The oil money also went toward the real estate boom in the Gulf, and the gambling tables and escort services of Monaco(the Las Vegas of Europe, which has another decrepit monarch, Albert II, at its head) Disgrace to Islamic social justice. Pakistan could have been stronger than Japan if the Saudis had invested this money there or in Indian subcontinent.
    Will we ever learn?Recommend

  • Ilayangudi
    Feb 18, 2011 - 9:15AM

    Husni Mubark’s fall has shaken Saudi Arabia to the core . The Saudi rulers must now worry that protests in neighbouring ally Bahrain may embolden its own Shiite population to push for reform and democracy.

    Most of Saudi Arabia’s Shiites live in the oil rich Eastern province. They make up 15% of Saudi population, and may cause immense troubles to oppressive and fundamentalist Saudi rulers should they become Jihadists. Will the US intervene? Surely it will. After all Saudi’s invesment inthe US exceeds 2000 Billion US Dollars.

    Regional heavyweight: the most fundamentalists Saudi Arabia and liberal United States both view Bahrain and the al-Khalifa family as a beach head against Shiite Iran. The fifth fleet is stationed at Bahrain which is the nightclub of American forces.

    Will Saudi backing for the ruling family in a close neighbour save them or make both fall?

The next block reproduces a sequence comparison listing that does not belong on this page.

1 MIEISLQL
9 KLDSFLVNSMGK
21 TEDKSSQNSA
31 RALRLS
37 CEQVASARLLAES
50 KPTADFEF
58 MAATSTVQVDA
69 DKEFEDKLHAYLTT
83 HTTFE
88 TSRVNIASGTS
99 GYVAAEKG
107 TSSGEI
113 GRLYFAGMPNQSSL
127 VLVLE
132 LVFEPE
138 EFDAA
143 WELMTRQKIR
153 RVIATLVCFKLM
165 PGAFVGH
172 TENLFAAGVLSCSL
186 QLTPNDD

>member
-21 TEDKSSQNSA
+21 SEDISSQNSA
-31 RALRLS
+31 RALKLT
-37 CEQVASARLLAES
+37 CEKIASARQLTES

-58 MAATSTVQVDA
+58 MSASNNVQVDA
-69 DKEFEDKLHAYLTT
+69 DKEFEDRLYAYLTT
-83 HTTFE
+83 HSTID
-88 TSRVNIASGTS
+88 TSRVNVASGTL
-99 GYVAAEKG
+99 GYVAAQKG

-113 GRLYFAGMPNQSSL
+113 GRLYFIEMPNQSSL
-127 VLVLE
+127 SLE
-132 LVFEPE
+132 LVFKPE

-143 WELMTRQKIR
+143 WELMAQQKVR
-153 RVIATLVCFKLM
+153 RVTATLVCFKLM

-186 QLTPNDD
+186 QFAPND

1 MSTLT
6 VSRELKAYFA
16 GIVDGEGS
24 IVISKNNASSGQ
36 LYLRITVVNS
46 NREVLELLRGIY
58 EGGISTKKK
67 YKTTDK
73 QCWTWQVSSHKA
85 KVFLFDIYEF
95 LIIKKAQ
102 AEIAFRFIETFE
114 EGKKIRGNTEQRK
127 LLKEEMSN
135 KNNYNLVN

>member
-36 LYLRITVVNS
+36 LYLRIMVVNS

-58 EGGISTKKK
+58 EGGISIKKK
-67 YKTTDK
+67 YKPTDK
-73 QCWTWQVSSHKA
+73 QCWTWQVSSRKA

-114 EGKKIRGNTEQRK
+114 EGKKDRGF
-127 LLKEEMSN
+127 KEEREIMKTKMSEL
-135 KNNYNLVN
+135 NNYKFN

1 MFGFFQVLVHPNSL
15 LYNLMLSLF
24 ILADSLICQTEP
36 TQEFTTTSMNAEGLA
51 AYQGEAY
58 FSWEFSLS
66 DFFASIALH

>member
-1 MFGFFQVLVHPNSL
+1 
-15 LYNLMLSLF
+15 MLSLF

Saudis consider themselves the godfather of the Bahraini regime,

    There are seeds for disturbance (in Saudi) but the Saudi security apparatus is very strong, and the political environment is very, very tight. They plot against us and we plot against them and so says Allah swt in the Quran.Recommend

  • bvindh
    Feb 18, 2011 - 3:29PM

    In case of Arab nations, it will always be garbage in and garbage outRecommend

  • Hamood
    Feb 18, 2011 - 7:40PM

    Good. Saudi Arabia is the root cause of terrorism not only in Pakistan but all over the world.Recommend

  • Alick
    Feb 19, 2011 - 12:30AM

    @Hamood: its not Saudi its always Iran……who wants greater share in ME region. Destabilizing Pakistan, creating divide in Bahrain, supplying weapons to Iraq Shiite parties. InshaAllah Bahrain protests eventually fail, because its not against corrupt leadership its against Sunnis. And i can assure you the wave of this sectarian violence will be seen than in every country resulting in killing of many Sunnis & ShiasRecommend

  • sharjeel khan
    Feb 19, 2011 - 7:15PM

    do u have any evidence of it. it has always been the wahabi minded rulers of saudi arabia who nourished terrorists like taliban,,,,, the only true leader of muslim ummah(rahbar e azam) is grand ayatollah seyyed ali khamenai,,Recommend

  • Tariq Ahmad
    Feb 20, 2011 - 9:50AM

    Time for Pakistanis to rise upRecommend

  • sanam
    Feb 24, 2011 - 6:29PM

    CIA caught red handed killing pakistani citizens,people can rise against ugly designs of power sharing politics.and people will see the secular south asia,cheeeeeeeeeeeeeers Recommend